You'd better not ___________, you'd better not __________, Santapus is coming to town.
- Wed, 21:38: At Tate Gallery, looking at the original Waterhouse I once wrote a paper on. http://t.co/cWA3yhcwNU
- Wed, 22:01: Apparently I love how Lord Leighton painted feet. I don't know if this counts as a fetish.
- Wed, 22:19: This one needs a lolcat caption. (Lucian Freud, Girl with a Kitten, 1947) http://t.co/1EbMSAcsVq
In each episode of Gweek, I invite a guest or two to join me in a discussion about recommended media, apps, and gadgets. This time, I was joined by Ruben Bolling, the author of the weekly comic strip Tom the Dancing Bug, which premieres each week on Boing Boing, and pre-premiers for members of his Inner Hive, which you can join by going to tomthedancingbug.com. I was also joined by Vanessa Davis, a cartoonist and illustrator living in Los Angeles. She is the author of Spaniel Rage and Make Me a Woman. See what she's up to at Spaniel Rage. Shownotes: Korak, Son of Tarzan, Volume One, a Gold Key comic book from 1964 by Gaylord DuBois and Russ Manning. QuizUp, an addictive iPhone trivia game. The Rockford Files on Netflix. Ski Tracks iPhone app, for tracking your day of skiing. When You Reach Me a middle school novel by Rebecca Stead. The Dan Clowes comic book story that Shia LeBeouf plagiarized, available in The Daniel Clowes Reader.
This episode of Gweek is sponsored by Warby Parker. Try out 5 pairs of prescription eyeglasses for free and get three-day shipping with the offer code GWEEK.
Technically, A&E merely "suspended indefinitely" Duck Dynasty's Phil Robertson, following his remarks about gay people. But they know there'll be hell to pay should he be permitted to return.
Interesting, mind you, that they're more afraid of progressive-led criticism than the backlash they're going to get now instead from the bigot community. Progress! Entertainment Weekly's James Hibberd:
The network issued the following statement to EW: “We are extremely disappointed to have read Phil Robertson’s comments in GQ, which are based on his own personal beliefs and are not reflected in the series Duck Dynasty. His personal views in no way reflect those of A+E Networks, who have always been strong supporters and champions of the LGBT community. The network has placed Phil under hiatus from filming indefinitely.”
This is where some Christian conservatives do that thing where the First Amendment is held to guarantee Freedom of Reality Show, isn't it?
P.S. This reminds me that Ender's Game really did end up bombing hard despite the promising opening weekend. Data points!
UPDATE: It's official: Paul Rudd is the lead in Edgar Wright's Marvel movie Ant-Man, according to The Wrap. But which version of the size-changing ant-themed superhero is he possibly going to play?
What’s new: direct sales calculations, assuming PayPal as your payment gateway.
There are some nuances that aren’t easily calculable, including Google Books’s rather opaque approach to remuneration.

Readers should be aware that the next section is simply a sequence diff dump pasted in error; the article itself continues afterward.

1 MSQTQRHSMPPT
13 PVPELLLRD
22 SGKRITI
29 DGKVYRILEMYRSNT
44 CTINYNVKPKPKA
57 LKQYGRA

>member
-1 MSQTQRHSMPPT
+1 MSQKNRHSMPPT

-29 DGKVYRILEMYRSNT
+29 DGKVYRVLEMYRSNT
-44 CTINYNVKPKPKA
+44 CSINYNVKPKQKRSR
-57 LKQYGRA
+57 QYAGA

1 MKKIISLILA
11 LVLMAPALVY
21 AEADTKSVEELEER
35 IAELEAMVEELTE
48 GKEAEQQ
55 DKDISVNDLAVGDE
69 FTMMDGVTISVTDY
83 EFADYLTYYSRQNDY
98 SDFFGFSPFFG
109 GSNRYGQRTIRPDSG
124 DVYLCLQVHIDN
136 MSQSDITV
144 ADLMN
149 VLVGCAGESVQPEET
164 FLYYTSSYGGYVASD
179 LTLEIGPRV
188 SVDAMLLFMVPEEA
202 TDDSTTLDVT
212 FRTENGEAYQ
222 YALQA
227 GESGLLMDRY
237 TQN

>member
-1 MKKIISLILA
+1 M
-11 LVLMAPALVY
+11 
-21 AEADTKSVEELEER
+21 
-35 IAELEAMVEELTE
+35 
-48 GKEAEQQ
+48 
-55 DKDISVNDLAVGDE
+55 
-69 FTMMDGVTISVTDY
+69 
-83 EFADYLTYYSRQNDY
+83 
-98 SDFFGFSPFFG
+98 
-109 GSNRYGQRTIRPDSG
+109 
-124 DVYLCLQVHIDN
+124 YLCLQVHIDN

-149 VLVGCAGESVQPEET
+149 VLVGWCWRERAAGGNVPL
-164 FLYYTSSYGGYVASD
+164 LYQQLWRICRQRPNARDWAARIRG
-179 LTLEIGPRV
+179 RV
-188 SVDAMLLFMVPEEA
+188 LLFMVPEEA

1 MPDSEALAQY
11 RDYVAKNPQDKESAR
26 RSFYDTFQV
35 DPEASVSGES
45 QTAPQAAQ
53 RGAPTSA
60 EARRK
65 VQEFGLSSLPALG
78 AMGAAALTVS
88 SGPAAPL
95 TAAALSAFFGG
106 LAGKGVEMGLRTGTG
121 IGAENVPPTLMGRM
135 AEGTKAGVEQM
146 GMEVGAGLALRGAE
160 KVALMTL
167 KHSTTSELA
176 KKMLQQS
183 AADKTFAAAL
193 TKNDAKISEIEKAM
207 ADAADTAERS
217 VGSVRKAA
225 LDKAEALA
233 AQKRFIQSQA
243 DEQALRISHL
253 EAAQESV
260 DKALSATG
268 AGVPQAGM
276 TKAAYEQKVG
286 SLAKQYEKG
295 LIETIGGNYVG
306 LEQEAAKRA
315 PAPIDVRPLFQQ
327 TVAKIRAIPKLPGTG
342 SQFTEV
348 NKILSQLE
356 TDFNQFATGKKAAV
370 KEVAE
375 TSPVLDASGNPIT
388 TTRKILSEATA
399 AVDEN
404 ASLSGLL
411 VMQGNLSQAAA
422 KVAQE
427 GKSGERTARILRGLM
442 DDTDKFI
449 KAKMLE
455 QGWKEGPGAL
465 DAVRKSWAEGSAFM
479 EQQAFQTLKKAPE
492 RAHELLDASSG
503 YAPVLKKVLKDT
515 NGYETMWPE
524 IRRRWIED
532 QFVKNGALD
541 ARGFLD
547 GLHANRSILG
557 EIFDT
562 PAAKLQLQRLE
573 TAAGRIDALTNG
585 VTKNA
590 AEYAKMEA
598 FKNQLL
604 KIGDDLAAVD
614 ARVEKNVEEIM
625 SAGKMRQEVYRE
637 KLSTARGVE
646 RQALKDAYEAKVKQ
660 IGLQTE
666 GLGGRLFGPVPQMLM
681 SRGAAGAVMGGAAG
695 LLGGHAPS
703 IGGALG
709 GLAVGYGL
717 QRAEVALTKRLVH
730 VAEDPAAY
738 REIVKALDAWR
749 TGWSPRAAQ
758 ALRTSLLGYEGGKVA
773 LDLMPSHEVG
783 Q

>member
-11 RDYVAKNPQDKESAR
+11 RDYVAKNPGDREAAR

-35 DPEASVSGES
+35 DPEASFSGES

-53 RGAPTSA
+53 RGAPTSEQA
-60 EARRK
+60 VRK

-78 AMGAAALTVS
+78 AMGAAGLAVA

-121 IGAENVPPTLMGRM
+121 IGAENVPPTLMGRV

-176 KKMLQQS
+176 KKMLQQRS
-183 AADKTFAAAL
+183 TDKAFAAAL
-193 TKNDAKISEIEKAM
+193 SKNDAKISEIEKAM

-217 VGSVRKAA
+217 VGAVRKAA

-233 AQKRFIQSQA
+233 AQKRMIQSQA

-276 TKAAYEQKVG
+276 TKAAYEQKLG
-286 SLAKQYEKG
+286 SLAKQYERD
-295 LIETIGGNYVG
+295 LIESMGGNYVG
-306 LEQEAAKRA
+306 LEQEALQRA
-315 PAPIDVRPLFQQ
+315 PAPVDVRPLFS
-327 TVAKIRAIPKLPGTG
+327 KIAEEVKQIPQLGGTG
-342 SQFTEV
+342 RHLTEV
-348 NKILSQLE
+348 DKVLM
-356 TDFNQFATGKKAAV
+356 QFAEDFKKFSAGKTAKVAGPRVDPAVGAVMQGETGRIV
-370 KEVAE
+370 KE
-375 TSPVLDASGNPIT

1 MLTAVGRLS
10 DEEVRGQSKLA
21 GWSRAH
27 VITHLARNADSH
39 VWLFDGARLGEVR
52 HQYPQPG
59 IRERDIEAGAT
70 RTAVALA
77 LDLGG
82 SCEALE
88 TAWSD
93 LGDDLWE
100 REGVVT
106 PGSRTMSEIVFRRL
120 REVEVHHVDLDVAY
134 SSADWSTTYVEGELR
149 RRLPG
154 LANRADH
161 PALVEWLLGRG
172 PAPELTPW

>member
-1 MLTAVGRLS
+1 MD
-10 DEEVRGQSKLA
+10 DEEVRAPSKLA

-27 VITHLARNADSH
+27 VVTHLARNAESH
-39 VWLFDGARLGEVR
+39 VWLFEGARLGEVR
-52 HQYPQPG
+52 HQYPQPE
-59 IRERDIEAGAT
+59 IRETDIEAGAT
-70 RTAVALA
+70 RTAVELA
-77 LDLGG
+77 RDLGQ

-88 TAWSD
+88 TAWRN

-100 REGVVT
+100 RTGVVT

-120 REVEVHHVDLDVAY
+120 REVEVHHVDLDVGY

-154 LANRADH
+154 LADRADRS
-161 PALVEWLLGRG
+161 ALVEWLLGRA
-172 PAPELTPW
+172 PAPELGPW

Daniel from McSweeney's writes, "At stake in the latest McSweeney's is nothing less than a celestial duel between Alfred Hitchcock and Ray Bradbury. Culled from old anthologies edited by Hitchcock and Bradbury, McSweeney's 45 includes stories by Franz Kafka, Roald Dahl, Josephine W. Johnson, and John Steinbeck, among others. Paired alongside these stories is new work from Brian Evenson, China MiÃ©ville, Benjamin Percy, and E. Lily Yu. Also featured is a letter from Boing Boing's own, Cory Doctorow. The result is an unmissable anthology filled with strange, propulsive, and often darkly funny work. "
We had a really good time chatting with Sam Sykes, author of the Aeon's Gate series. Among other things, we learned what a flying shark is good for, why he left the Horde, what a 'stealfie' is, and how Sam keeps his daily threat-making to a minimum. Plus your questions! Enjoy.
Sword and Laser is not just a podcast; we’ve also been a book club since 2007! Each month we select a science fiction or fantasy book, discuss it during kick-off and wrap-up episodes of the podcast, and continue that discussion with our listeners over on our Goodreads forums. So come read along with us, and even get a chance to ask your questions to the authors themselves!
Yuval Sheer from The New York Center for Juvenile Justice sez, "Every year in the state of New York more than 40,000 youth are arrested and prosecuted as adults. The state views 16- and 17-year-olds as adults for criminal law purposes, and it also prosecutes children 13-, 14-, and 15-year-olds as adults when they are accused of certain crimes. Prosecuting children as adults undermines their unique potential to overcome adversities and learn from mistakes made at a young age. Children tried as adults are exposed to a lifetime stigma of a criminal record and denied opportunities to receive age appropriate support. Furthermore, in New York, 16- and 17-year-olds are held in adult facilities."
This video asks a simple question. How can minors who are not allowed to even get a flu shot without their parents consent in New York, suddenly become adults when they make a mistake at a young age. It is a collaboration between Judge Michael Corriero, who presided over the cases of youth in New York’s adult criminal court system and T.J. Parsell, a filmmaker who at 17 was tried as an adult and incarcerated in an adult prison. The video was conceived by a group of young students who participated at the summer program of the New York Center for Juvenile Justice, an organization founded by Judge Corriero.